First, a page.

Oil and Defence stocks were among the strongest areas of the market at the start of the week buoyed by hopes that a prompt rollout of Covid-19 vaccines might offset the near-term risks to growth from the second wave of the pandemic, and if not immediately then over the course of 2021.
Investors continued to pick up issues in so-called 'value' sectors at the start of the week, as they were arguably trading at too steep a discount to their estimated fundamental value going forwards given news of another breakthrough in efforts to develop a vaccine against Covid-19.
Banking and Aerospace issues were at the bottom of the pile on Thursday as concerns around the ongoing second wave of the Covid-19 pandemic on both sides of the Atlantic appeared to reassert themselves.
Aerospace and Defence names were again higher, although analysts' opinions were a little divided when it came to the likes of engineer Rolls Royce or budget airlines.
Aerospace and Defence, and Big Oil were wanted at the start of the week following news that one of the front-runners in the fight to find a vaccine against Covid-19 had proven far more effective than even company insiders had hoped for.
Defensives paced Wednesday's rally from an early drop as investors woke up to find the result of the US presidential elections were still being hotly contested.
Aerospace and Defence names extended their gains from the preceding session on the back of analysts' upgrades, some of whom had pointed out that the historic valuation discount versus the broader market, defined as the Stoxx Europe 600, that they had reached in October.
Some of the more beaten down areas of the London stockmarket paced gains at the start of the week, amid bottom-picking by some investors even in the face of the uncertainty posed by the 3 November elections the next day.
Aerospace and Defence continued to the weakest link in the FTSE 350 with investor sentiment soft, possibly in part due to expectations that the Democrats might win in the US presidential elections on 3 November.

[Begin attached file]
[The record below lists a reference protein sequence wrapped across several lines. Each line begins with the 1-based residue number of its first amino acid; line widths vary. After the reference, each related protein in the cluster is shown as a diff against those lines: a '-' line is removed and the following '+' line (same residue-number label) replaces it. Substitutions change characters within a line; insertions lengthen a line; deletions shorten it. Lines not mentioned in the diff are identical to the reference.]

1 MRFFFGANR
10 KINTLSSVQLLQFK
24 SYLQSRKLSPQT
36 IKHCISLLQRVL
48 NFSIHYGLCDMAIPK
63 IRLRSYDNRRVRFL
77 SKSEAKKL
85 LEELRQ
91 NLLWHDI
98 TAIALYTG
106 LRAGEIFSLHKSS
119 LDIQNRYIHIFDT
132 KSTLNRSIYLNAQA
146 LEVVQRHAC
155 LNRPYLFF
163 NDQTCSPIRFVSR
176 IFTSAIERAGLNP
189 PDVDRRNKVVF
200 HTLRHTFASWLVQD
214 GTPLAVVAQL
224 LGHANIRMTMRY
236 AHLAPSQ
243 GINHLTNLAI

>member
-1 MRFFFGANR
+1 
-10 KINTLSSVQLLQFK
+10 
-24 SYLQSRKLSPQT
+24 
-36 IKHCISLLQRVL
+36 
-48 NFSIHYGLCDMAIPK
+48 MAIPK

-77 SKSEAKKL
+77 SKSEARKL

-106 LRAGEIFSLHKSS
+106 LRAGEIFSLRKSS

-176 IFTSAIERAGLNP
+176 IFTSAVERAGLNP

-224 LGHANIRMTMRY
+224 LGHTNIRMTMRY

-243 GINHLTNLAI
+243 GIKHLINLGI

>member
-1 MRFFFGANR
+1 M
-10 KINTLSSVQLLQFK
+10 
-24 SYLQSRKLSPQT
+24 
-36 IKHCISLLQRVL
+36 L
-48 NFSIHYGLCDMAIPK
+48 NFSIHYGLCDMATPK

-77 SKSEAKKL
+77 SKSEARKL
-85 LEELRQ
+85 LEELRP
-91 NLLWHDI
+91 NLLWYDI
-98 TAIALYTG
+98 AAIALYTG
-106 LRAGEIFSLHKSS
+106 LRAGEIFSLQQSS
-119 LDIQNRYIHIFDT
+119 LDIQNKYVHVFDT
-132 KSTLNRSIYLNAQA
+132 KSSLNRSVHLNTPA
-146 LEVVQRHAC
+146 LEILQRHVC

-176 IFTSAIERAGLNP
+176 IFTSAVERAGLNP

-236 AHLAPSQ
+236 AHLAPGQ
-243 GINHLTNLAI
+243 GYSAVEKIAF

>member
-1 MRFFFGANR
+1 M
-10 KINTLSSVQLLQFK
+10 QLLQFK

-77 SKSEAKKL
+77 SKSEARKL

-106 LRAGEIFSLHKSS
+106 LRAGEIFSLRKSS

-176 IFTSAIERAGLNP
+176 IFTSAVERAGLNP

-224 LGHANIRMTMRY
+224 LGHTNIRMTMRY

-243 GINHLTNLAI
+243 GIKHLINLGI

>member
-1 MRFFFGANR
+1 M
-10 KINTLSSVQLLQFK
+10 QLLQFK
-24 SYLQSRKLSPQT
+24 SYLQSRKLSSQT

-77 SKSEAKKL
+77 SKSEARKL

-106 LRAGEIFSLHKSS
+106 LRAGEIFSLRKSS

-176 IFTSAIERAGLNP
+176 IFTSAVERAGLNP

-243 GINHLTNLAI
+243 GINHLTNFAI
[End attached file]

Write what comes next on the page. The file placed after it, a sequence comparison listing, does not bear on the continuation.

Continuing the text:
Aerospace and Defence was again the biggest drag in London markets, with Rolls Royce seeing profit-taking after the engineer's well received rights issue just the day before.
Stocks were walloped in the middle of the week as concern over the impact that the second Covid-19 wave would have on economies in the near-term, miners, chemical companies and life insurers all lower.
Life insurance and Aerospace and Defence issues paced losses on Tuesday, as mounting concerns around the ongoing second wave of Covid-19, especially in Southern and Eastern Europe, weakened investor sentiment.
Travel stocks paced decliners at the start of the week, amid news that multiple European governments were planning to tighten restrictions on mobility due to the second wave Covid-19.
Cyclicals topped the leaderboard, led by lenders' shares as government bond yields around the developed world extended their recent rises.
Travel and Leisure paced losses on the FTSE 350 on Wednesday, alongside a sharp drop for Aerospace and Defence.
Cyclicals were again helping to buoy the FTSE 350 on Tuesday, although this time around it was Industrial Transportation, Real Estate Investment Trusts and Media that were doing best.
The more cyclicals areas of the stockmarket were sought out on Monday following reports at the weekend that appeared to point to an increased likelihood of an agreement in the US Congress on a new fiscal stimulus package.
Pharma paced losses on the FTSE 350 after analysts at Citi downgraded the lot to 'neutral', citing "potential US election risk".
Stocks were pummeled on Tuesday as concerns mounted that the rising rate of Covid-19 infections might force the government into tightening lockdown measures further, on top of a day fraught with nervousness around the ongoing Brexit talks with Brussels.
Goldman Sachs sounded a 'bullish' note on the outlook for crude oil prices even in the event of a US presidential election win by Democratic party hopeful Joe Biden.